Ellen is coordinating the collection of tissue samples from devil rays at key landing and market sites from different countries around the Indian Ocean. Through DNA extraction, she is confirming species identification and investigating the species-specific population structure of otherwise very poorly understood devil rays, and is thus helping to define how their populations are structured across a wide ocean space.
I grew up in Birmingham, a big city in the middle of the UK, with canals rather than seas to navigate. Taught by my grandfather at a young age, I have always enjoyed swimming and my love for being in the water has led to a love for exploring the sea and all its fascinating life. Enthusiastic as I was about learning to dive in a murky reservoir in the city with only sunken cars and beer cans to see, you can imagine my delight when I got the chance to dive with seals in the Farne Islands and angel...
This project contributes to wider PhD research, aiming to address the data gaps required for comprehensive status assessment of devil rays in the Indian Ocean and to facilitate effective evidence-based management. The objectives of this aspect of the study are to clarify taxonomy, investigate population structure, and define management units.
This project is unique in the data-poor species it focuses on in a region with recognised population declines. Devil rays have received less research and consequently conservation attention compared to manta rays, yet they also face increasing fishing pressure and exhibit decreasing population trends. Without access to the knowledge necessary to allow effective evidence-based management, no real difference will be made to ensure species’ survival. By defining management and conservation units, and making these data available to the scientific and management communities, this project has the capacity to make a tangible difference to both species and fisheries sustainability. Established collaborations across the Indian Ocean provides the unique opportunity to engage with researchers, managers, and communities on a large geographic scale, widening the project’s reach and maximising impact on an oceanic scale.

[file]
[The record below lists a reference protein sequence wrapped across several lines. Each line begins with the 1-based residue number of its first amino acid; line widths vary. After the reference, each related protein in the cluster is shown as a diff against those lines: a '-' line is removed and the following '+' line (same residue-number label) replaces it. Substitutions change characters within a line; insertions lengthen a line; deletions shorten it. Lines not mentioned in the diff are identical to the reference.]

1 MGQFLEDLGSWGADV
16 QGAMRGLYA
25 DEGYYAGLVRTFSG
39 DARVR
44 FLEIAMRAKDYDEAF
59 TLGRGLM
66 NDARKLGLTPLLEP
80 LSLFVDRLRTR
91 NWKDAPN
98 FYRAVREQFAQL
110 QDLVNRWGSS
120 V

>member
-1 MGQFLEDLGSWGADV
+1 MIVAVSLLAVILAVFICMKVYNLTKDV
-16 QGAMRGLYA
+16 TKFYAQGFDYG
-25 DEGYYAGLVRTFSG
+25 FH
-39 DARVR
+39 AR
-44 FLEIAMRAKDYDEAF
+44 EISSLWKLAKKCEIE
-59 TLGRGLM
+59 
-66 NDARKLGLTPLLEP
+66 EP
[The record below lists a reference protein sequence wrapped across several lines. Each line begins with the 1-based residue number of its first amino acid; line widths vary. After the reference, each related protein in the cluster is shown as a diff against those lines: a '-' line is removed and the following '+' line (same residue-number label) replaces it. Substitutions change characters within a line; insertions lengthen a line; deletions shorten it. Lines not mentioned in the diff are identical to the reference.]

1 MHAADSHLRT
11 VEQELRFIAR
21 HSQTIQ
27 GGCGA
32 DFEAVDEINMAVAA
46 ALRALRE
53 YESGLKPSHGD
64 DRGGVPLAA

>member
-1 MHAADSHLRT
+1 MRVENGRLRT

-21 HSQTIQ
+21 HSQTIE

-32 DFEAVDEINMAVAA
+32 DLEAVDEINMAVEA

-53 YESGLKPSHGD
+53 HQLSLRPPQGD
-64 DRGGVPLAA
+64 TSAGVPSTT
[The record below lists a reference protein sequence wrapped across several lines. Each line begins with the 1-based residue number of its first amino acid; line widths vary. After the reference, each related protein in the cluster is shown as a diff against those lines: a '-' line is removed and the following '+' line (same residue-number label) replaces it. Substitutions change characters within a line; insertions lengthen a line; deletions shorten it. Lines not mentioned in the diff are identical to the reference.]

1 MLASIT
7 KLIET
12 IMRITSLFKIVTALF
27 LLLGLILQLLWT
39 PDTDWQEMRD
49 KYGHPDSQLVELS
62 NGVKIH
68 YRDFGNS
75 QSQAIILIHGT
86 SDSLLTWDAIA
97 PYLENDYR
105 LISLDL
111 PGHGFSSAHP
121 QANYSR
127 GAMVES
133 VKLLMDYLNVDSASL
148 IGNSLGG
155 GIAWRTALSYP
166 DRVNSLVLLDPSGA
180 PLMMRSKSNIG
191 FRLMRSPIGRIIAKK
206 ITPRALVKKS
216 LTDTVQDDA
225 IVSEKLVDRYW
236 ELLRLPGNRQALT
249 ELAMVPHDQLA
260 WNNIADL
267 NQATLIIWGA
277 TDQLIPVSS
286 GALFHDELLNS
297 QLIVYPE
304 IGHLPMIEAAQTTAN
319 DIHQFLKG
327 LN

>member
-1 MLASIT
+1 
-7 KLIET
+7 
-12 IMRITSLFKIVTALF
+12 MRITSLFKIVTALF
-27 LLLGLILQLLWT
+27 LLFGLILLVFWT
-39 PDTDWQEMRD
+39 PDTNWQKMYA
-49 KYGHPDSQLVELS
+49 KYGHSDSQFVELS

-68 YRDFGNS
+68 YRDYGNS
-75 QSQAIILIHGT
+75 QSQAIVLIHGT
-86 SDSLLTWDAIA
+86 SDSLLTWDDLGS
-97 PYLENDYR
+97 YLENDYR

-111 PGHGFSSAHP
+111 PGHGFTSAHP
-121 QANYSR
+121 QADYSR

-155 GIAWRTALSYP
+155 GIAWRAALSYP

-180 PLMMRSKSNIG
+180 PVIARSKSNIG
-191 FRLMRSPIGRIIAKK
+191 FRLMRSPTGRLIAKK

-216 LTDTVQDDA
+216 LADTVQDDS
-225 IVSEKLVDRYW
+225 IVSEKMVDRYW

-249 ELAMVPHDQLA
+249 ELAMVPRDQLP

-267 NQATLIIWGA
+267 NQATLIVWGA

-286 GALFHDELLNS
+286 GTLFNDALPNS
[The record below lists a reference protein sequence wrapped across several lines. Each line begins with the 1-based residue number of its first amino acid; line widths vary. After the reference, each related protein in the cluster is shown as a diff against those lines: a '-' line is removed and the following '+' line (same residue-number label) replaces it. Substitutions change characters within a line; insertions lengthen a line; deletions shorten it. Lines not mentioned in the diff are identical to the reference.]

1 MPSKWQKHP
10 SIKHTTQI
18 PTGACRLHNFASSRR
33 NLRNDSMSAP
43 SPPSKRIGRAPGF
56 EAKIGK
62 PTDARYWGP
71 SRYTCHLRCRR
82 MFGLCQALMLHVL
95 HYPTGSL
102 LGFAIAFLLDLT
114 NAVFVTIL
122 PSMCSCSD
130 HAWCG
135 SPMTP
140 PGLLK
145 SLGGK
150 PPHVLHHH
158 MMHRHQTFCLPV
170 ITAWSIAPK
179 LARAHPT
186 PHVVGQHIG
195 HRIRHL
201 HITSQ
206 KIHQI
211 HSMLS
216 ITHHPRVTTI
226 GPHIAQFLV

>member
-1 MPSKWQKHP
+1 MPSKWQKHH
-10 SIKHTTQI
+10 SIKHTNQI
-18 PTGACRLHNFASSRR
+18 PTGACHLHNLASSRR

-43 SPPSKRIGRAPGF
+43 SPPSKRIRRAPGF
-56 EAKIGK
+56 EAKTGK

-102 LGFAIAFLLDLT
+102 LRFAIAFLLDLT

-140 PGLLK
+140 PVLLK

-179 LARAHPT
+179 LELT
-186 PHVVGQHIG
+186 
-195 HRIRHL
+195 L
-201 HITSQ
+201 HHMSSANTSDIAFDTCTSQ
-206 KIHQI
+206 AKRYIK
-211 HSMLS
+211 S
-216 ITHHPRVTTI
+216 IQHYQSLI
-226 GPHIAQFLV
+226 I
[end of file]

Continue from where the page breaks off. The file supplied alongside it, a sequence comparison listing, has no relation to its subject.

Devil rays are threatened by fisheries exploitation, both targeted and bycatch, exacerbated by an increasing international market for their gill plates. Devil ray skin, cartilage, and meat are also consumed and traded in local markets. Given their conservative life history, it is unlikely that current exploitation is sustainable. Consequently, all species have been added to CITES Appendix II and CMS Appendices I and II. Taxonomic uncertainty exists, with both eight and ten species proposed. Devil rays are highly mobile species, yet their movement patterns and population structure are poorly understood. Taxonomic clarification and population structure are required to define effective conservation and management units. Four or five devil ray species IUCN Red List classifications of endangered, near threatened, and data deficient are present in the Indian Ocean where they are caught in both industrial and small-scale fisheries (SSF). SSF are crucial for livelihood and food security in coastal communities across the Indian Ocean, many of which are located in developing countries where fisheries catch is the main source of protein. Defined conservation and management units are therefore crucial to ensure sustainable fisheries, protecting these vulnerable species and supporting local communities.